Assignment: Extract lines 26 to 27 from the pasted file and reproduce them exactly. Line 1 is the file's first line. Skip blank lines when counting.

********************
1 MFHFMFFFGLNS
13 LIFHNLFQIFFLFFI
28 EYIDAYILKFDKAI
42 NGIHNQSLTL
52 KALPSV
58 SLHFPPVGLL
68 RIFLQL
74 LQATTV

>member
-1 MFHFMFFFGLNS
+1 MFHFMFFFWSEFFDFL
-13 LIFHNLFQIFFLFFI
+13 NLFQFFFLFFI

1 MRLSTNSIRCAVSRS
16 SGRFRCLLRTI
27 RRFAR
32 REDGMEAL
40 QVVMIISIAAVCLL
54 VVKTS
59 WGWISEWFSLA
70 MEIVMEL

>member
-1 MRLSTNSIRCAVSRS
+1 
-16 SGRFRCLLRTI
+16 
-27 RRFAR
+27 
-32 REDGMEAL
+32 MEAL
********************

+16 
-27 RRFAR